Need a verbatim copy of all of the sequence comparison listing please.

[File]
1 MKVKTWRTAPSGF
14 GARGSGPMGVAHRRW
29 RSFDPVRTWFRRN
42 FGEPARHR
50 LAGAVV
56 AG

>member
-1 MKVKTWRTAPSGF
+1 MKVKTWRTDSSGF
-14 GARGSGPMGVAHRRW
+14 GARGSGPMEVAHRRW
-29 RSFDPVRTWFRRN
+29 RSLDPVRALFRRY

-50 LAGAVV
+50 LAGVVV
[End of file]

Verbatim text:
1 MKVKTWRTAPSGF
14 GARGSGPMGVAHRRW
29 RSFDPVRTWFRRN
42 FGEPARHR
50 LAGAVV
56 AG

>member
-1 MKVKTWRTAPSGF
+1 MKVKTWRTDSSGF
-14 GARGSGPMGVAHRRW
+14 GARGSGPMEVAHRRW
-29 RSFDPVRTWFRRN
+29 RSLDPVRALFRRY

-50 LAGAVV
+50 LAGVVV